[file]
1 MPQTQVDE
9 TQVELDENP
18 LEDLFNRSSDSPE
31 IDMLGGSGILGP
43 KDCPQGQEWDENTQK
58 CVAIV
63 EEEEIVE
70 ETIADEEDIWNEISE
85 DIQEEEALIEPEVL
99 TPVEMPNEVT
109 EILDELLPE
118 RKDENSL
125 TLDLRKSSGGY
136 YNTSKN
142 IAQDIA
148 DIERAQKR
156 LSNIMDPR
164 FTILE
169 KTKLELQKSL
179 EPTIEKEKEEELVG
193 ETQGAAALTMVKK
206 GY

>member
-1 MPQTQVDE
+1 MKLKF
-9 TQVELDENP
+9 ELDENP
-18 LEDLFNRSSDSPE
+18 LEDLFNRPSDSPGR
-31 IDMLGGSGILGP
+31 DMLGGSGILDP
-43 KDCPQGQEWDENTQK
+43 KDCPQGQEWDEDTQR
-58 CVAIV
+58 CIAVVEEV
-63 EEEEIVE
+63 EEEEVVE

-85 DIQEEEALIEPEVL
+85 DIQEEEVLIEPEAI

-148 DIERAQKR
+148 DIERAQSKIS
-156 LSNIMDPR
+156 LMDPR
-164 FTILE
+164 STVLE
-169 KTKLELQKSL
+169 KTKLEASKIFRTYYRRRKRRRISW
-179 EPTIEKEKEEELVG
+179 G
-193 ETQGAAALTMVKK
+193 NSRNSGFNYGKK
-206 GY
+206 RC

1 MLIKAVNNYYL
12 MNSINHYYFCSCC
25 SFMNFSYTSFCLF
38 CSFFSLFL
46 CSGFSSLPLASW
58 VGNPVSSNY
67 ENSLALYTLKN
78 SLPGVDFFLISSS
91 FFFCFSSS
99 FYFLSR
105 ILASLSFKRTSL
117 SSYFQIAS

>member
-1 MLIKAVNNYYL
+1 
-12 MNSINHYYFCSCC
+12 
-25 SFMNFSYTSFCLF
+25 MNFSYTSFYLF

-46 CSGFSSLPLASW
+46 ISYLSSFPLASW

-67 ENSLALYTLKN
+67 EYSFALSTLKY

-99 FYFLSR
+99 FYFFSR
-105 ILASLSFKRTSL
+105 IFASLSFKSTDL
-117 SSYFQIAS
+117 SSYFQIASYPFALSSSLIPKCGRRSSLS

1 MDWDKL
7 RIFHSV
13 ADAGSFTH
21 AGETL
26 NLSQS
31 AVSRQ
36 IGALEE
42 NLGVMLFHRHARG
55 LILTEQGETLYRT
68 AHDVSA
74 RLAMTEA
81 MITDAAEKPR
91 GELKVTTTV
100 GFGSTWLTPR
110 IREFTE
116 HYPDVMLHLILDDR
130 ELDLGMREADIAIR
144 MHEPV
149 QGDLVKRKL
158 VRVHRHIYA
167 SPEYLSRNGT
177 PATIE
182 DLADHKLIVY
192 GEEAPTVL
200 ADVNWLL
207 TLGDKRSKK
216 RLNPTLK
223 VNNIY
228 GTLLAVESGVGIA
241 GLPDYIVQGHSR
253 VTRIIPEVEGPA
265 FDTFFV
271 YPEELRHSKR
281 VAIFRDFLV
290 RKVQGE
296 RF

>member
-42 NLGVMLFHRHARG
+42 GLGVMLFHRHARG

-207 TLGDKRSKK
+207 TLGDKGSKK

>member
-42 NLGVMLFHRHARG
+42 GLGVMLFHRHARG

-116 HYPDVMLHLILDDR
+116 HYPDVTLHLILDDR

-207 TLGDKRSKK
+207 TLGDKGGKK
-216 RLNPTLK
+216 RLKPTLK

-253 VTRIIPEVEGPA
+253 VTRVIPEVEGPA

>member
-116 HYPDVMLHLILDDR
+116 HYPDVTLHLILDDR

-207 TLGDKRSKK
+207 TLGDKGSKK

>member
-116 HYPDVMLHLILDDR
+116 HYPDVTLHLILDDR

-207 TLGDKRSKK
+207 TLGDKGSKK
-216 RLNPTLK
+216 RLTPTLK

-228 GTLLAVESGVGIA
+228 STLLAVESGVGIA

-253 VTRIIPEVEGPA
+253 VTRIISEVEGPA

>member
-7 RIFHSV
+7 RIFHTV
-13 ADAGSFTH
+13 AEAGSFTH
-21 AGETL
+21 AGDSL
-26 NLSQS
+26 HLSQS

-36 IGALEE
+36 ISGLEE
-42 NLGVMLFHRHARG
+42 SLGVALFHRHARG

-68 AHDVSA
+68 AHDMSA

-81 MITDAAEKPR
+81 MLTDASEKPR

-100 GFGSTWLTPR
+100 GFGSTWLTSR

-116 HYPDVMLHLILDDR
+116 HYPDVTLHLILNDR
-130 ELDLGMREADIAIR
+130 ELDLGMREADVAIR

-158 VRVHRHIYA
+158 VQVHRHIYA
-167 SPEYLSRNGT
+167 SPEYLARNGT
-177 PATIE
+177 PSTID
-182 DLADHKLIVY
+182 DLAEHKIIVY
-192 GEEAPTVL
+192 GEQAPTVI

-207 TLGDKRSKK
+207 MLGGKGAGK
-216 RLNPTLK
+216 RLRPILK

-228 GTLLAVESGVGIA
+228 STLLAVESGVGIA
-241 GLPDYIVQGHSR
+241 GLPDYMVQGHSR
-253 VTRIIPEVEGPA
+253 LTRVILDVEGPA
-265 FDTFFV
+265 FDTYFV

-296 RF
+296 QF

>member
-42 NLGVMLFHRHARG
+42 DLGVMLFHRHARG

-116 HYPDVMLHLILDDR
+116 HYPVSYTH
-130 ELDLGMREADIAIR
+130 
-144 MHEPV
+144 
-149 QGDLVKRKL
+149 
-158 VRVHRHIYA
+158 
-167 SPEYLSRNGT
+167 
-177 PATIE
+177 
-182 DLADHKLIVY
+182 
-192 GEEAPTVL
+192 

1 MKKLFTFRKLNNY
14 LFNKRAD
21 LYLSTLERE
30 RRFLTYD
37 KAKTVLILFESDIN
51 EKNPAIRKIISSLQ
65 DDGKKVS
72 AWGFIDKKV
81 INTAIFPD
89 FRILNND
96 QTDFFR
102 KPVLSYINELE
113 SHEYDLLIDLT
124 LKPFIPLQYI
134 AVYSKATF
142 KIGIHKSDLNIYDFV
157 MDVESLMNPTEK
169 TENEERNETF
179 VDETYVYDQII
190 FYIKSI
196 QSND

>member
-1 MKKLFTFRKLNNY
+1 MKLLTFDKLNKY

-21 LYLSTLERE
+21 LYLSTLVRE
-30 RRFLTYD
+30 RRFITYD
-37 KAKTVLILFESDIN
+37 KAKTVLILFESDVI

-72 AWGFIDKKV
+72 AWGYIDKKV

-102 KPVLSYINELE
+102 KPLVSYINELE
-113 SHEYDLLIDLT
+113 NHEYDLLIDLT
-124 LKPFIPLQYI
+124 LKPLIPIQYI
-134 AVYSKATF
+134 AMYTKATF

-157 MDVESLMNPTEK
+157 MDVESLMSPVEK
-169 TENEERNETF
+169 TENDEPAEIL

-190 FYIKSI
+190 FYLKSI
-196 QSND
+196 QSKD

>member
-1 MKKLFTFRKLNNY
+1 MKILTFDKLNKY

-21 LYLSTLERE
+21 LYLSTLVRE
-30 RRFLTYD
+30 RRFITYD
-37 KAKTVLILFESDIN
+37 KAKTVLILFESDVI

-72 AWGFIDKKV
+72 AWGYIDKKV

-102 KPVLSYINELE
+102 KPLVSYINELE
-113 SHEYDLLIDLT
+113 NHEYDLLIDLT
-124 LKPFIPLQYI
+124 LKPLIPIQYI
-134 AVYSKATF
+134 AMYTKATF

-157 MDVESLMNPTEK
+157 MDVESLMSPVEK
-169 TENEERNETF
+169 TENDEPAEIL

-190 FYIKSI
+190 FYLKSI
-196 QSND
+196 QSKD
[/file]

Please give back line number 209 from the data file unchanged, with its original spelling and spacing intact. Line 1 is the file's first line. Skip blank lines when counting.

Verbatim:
-158 VRVHRHIYA